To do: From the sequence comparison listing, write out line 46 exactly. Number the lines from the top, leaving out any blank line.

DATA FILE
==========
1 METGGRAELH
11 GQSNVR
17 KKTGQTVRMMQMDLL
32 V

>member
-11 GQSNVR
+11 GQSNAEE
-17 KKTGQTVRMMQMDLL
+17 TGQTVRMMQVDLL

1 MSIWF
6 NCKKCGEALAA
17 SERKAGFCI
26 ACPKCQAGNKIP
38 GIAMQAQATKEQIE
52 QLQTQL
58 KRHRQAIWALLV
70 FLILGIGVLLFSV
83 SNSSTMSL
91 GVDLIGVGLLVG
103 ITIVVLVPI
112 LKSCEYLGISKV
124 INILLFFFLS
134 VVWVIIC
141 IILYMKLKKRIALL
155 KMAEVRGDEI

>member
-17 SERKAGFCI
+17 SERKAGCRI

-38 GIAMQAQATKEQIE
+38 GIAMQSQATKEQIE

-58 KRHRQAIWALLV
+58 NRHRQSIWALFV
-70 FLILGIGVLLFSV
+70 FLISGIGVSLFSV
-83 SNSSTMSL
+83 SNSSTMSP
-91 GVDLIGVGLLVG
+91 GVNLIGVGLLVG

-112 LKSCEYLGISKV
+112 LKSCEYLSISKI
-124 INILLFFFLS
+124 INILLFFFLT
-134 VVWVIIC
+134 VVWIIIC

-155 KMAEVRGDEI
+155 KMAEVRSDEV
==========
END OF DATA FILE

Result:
+155 KMAEVRSDEV